As you’ve probably noticed, it’s a pretty cut-throat world out there.
Companies are continuously jostling for market share, each trying to out-do one another in delivering the best, freshest and most exciting products or solutions to the ever-growing demands of an increasingly astute customer base. Standing still just doesn’t hack it – instead, businesses in all sectors need to find more and more ways to remain relevant or face potential extinction.
Would you expect any business that ignored changing needs and kept its head firmly in the sand to be successful, or to even survive?
Bizarrely, that’s exactly how many companies behave when it comes to their captive insurance strategy.
The traditional captive insurance company is a full-on group subsidiary, yet, in many cases still, it is treated in a different way to other such business units. In my experience, many captives have remained traditional, risk-retention vehicles, often participating in vanilla lines of cover, and at relatively modest levels of self-retention that have scarcely changed over years. It’s almost a case of, If it doesn’t cause a problem, it must be fine.
But is that really the best way to run a subsidiary company that uses up valuable group capital, operational cost and management time?
As group boards begin to increasingly question the value that captives bring to their businesses, and as regulators introduce—through new frameworks such as base erosion of profit shifting (BEPS)—more robust requirements to assess and demonstrate captive value and substance, risk managers need to focus on how they are ensuring that their captives continue to meet the demands of an ever-changing business environment.
Where to begin
So, as a starting point, you could ask your ‘customers’ what they need and expect.
Hosting internal risk strategy meetings with the key business managers within your organisation can be an excellent way of getting a real understanding of the issues that concern them. Making these discussions open and frank can often highlight risk concerns that might not always become apparent from more formal insurance reporting processes. Helping them to understand how a captive works, and how it might be able to respond to their specific issues, not only offers the potential for new solutions but helps more of those in your organisation to understand the value and relevance of a captive to the overall group business strategy.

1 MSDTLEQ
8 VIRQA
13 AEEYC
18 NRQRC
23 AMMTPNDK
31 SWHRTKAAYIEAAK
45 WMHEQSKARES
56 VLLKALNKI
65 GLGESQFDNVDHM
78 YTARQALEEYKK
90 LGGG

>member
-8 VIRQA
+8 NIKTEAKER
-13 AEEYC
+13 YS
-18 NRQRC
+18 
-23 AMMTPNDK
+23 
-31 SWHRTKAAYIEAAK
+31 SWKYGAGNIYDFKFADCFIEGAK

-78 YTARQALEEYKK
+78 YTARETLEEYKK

As a next step, meet with your sales and marketing teams. Find out what it is that, in their view, prevents more sales, or might enable your business to differentiate itself from your competitors. Finding a role for your captive in supporting sales growth by, perhaps, providing an end-customer benefit that helps to clinch a deal that might otherwise be lost is a fool-proof way of justifying the value of a captive to your board.
The point is that, whatever your business, your colleagues will, on a day-to-day basis, be facing a wide range of challenges which, in some cases, just might fall below the traditional insurance radar. Taking the time to host periodic brain-storming sessions might just highlight opportunities for your captive to add real value, over and above traditional expectations.
Remember, your captive insurance company is a subsidiary in its own right and, like any business in today’s highly competitive world, it needs to find ways to better engage with its customer base in order to grow and to remain relevant.
It might just be that those customers are your very own colleagues.